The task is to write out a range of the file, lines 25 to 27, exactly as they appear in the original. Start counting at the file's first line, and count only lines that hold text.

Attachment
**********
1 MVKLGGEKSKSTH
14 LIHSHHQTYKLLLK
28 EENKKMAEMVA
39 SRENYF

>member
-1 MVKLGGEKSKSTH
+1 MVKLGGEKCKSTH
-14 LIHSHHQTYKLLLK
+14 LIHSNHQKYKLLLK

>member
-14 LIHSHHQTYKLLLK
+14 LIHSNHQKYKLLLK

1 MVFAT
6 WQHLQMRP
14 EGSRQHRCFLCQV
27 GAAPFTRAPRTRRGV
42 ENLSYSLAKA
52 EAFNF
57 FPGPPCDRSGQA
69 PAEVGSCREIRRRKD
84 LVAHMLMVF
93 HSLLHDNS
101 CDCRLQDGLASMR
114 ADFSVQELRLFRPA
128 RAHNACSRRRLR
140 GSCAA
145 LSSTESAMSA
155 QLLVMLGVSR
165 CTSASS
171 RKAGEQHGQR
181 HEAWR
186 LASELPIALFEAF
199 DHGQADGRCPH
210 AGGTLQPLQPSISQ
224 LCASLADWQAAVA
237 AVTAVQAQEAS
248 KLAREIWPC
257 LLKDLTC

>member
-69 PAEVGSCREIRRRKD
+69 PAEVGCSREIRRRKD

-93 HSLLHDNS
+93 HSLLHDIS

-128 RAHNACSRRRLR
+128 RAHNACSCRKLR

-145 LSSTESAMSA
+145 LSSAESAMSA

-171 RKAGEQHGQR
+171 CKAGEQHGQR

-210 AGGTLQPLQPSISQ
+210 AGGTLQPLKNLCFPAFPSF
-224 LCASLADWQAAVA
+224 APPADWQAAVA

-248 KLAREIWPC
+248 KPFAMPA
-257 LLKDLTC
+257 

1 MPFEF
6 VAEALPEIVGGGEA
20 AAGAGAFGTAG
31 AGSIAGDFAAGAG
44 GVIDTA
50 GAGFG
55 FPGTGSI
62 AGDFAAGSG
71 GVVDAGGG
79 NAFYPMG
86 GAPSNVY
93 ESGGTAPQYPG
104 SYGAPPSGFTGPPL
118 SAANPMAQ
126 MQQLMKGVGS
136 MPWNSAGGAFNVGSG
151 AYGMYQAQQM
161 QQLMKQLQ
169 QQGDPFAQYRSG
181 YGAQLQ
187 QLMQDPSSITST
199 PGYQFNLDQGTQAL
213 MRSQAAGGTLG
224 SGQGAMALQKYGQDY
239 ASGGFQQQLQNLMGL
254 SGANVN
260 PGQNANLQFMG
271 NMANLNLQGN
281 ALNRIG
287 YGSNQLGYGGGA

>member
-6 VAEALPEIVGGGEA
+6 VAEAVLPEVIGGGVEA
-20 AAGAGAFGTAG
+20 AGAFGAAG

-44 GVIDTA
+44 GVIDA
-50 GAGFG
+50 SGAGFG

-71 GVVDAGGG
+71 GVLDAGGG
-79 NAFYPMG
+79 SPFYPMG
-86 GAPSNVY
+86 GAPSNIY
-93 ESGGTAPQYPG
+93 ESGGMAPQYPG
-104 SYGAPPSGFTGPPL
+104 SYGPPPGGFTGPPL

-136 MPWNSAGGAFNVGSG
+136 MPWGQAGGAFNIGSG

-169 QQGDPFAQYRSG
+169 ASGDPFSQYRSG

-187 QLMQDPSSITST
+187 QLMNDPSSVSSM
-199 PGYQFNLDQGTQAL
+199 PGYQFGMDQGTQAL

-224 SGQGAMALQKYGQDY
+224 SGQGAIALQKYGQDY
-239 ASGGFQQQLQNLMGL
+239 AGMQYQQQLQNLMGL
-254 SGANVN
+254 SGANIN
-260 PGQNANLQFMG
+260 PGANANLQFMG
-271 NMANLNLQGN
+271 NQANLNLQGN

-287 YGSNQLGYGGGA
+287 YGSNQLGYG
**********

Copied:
128 RAHNACSRRRLR
140 GSCAA
145 LSSTESAMSA